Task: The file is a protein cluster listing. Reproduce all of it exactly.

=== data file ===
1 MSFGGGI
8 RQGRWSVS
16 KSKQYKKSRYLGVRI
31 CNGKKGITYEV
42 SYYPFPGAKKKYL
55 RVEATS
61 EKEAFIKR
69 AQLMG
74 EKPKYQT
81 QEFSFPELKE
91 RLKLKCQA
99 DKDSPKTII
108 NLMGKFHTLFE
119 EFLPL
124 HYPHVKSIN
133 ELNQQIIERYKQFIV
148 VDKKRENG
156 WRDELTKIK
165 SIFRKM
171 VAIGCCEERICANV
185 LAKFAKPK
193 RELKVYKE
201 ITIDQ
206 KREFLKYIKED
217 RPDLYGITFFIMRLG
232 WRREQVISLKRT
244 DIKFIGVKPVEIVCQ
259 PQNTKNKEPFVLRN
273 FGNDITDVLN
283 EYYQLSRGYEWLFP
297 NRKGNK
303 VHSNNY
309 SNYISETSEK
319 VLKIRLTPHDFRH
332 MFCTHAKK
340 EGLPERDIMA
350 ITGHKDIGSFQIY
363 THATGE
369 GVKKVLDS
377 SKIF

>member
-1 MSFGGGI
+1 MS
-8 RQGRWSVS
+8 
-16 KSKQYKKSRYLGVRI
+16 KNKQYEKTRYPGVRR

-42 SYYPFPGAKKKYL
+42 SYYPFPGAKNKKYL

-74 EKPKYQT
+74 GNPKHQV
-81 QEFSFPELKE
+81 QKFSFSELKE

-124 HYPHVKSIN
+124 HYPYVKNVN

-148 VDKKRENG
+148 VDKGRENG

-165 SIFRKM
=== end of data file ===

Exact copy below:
1 MSFGGGI
8 RQGRWSVS
16 KSKQYKKSRYLGVRI
31 CNGKKGITYEV
42 SYYPFPGAKKKYL
55 RVEATS
61 EKEAFIKR
69 AQLMG
74 EKPKYQT
81 QEFSFPELKE
91 RLKLKCQA
99 DKDSPKTII
108 NLMGKFHTLFE
119 EFLPL
124 HYPHVKSIN
133 ELNQQIIERYKQFIV
148 VDKKRENG
156 WRDELTKIK
165 SIFRKM
171 VAIGCCEERICANV
185 LAKFAKPK
193 RELKVYKE
201 ITIDQ
206 KREFLKYIKED
217 RPDLYGITFFIMRLG
232 WRREQVISLKRT
244 DIKFIGVKPVEIVCQ
259 PQNTKNKEPFVLRN
273 FGNDITDVLN
283 EYYQLSRGYEWLFP
297 NRKGNK
303 VHSNNY
309 SNYISETSEK
319 VLKIRLTPHDFRH
332 MFCTHAKK
340 EGLPERDIMA
350 ITGHKDIGSFQIY
363 THATGE
369 GVKKVLDS
377 SKIF

>member
-1 MSFGGGI
+1 MS
-8 RQGRWSVS
+8 
-16 KSKQYKKSRYLGVRI
+16 KNKQYEKTRYPGVRR

-42 SYYPFPGAKKKYL
+42 SYYPFPGAKNKKYL

-74 EKPKYQT
+74 GNPKHQV
-81 QEFSFPELKE
+81 QKFSFSELKE

-124 HYPHVKSIN
+124 HYPYVKNVN

-148 VDKKRENG
+148 VDKGRENG

-165 SIFRKM